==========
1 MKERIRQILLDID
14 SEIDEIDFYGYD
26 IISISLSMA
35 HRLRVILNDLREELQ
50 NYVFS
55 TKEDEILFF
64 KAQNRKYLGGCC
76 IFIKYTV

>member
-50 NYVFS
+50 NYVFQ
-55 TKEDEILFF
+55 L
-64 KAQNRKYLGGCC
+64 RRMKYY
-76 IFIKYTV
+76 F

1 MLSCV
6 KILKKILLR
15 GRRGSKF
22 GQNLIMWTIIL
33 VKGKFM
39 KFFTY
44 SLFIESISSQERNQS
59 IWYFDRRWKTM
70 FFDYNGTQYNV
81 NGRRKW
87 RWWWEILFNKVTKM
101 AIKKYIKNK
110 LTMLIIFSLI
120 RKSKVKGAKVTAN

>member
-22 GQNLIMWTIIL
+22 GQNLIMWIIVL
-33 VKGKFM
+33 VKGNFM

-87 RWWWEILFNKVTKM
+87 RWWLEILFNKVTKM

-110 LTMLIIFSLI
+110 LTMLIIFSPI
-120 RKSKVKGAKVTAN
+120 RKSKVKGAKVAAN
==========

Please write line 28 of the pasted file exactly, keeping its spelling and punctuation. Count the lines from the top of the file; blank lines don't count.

87 RWWWEILFNKVTKM